Hubspot says, Dump Pinterest

In a free eBook, Hubspot says,

If the social networks you’re using aren’t working — 2013 is the year to stop using them. For example, if you gave Pinterest the old college try, and it simply is not driving any meaningful business results for you, cut the cord. Just make sure you’re making your decision based on analytics, not gut feelings.

Then, to make sure you didn’t miss it, they repeated the book in a blog post.

OK–so it’s “an example,” not a directive.  Not so fast.

I’ll have more to say about this in a different article.

Not clear why they singled out Pinterest as the target. Seems that Instagram might have been a better example of a social site not designed to drive traffic.  For that matter, Twitter has been around long enough so that it’s possible to know it doesn’t work for you and your business. I don’t think the same is true in ANY way for Pinterest.

The people who are “not seeing any meaningful business traffic” from Pinterest are the ones who gave their Pinterest account to the receptionist at the front desk, who has no marketing guidance or oversight, who pins images from the company website with captions like, “cool kitchen!”  (Face it, if trained marketing department employees are writing those captions, the business has an entirely different problem…)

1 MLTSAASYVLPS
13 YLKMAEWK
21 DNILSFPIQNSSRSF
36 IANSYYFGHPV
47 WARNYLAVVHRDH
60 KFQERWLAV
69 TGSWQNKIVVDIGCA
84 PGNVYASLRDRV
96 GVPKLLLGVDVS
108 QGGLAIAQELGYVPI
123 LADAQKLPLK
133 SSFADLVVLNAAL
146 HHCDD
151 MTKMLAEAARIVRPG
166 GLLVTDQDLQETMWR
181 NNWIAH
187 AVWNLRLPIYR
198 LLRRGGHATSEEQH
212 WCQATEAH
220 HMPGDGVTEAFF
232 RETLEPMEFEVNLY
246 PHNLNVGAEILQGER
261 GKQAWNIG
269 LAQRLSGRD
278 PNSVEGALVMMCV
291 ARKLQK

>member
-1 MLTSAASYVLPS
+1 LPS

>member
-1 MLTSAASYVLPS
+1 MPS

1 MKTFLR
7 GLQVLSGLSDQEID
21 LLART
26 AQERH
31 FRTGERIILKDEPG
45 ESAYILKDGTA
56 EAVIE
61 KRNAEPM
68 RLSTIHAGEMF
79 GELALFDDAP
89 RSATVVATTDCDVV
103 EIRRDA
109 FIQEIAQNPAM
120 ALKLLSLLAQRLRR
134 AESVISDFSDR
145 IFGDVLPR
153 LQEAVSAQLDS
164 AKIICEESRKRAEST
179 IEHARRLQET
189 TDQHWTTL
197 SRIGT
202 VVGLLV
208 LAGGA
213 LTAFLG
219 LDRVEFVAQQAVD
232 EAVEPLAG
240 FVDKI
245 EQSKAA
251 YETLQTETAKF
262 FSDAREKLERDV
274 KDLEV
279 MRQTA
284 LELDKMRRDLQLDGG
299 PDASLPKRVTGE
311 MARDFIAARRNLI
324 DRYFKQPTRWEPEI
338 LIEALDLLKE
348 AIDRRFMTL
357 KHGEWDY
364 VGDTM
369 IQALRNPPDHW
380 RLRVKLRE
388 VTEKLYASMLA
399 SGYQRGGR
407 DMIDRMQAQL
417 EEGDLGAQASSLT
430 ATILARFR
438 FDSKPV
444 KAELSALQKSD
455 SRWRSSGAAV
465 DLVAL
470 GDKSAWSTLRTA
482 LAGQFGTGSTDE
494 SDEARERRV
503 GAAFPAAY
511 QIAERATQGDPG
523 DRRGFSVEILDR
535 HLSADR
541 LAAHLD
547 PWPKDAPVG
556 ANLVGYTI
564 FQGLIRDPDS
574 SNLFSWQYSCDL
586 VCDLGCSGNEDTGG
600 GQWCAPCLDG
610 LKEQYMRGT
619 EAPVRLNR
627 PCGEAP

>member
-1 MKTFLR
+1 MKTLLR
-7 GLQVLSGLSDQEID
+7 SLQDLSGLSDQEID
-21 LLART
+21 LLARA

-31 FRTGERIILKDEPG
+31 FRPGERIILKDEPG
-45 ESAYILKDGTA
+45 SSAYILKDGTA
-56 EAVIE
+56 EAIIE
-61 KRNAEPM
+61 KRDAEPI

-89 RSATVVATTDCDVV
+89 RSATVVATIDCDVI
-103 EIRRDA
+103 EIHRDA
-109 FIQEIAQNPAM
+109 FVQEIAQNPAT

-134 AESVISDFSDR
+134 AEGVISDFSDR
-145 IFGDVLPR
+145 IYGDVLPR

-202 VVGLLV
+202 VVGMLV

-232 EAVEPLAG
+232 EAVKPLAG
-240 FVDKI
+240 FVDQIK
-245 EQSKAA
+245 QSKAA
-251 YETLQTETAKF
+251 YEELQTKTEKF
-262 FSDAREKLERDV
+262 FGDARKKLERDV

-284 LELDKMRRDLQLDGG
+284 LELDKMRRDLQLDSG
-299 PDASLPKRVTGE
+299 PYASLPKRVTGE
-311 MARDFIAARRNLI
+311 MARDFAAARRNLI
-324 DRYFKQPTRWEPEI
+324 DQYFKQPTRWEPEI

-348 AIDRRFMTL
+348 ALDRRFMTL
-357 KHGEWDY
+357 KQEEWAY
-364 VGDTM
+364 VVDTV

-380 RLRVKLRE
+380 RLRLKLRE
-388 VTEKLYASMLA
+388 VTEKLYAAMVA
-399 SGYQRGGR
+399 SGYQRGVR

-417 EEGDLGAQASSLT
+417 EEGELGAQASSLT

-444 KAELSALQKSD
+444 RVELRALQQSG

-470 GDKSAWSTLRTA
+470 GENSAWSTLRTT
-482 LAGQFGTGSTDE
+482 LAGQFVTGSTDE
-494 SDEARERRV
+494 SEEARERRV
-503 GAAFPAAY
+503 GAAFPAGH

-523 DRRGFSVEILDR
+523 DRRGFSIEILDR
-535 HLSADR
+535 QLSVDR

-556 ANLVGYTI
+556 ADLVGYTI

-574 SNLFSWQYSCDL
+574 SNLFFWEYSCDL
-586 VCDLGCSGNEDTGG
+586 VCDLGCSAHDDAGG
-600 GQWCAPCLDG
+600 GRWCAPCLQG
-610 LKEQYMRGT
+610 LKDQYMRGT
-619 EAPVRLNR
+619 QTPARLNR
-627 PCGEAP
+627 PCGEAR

Or what about the images that are all “uploaded by user?” They CAN’T drive traffic–no link!

Sigh. So let Hubspot run your marketing and decide that Pinterest (which has only offered business accounts for a month when this post was written) won’t work for your business.  My clients would rather you weren’t using Pinterest anyway.  All the more traffic for us…

From the comments on that post, added after I wrote this one:

Pinterest is a complete waste of time for most B2B companies, unless you’re a company like Procter and Gamble that can promote through multiple channels.

Interesting.  P&G is not a B2B company. SAP, which IS exclusively a B2B company, is testing Pinterest.  CSC is even more active.
Pinterest is definitely a hit or miss for some businesses. But, if you know exactly how to market it to your audience, then it is sure to succeed. One must think outside the box 🙂
I would say, NOBODY knows “exactly how to market it to your audience,” because Pinterest is far too new and much too fluid and metamorphic right now for “exactly” to apply in any way.

OTOH, if you have even a glimmer that Pinterest may be a game changer that we haven’t figured out how to use reliably yet, give me a call or come to a class and let’s see what we can figure out together.

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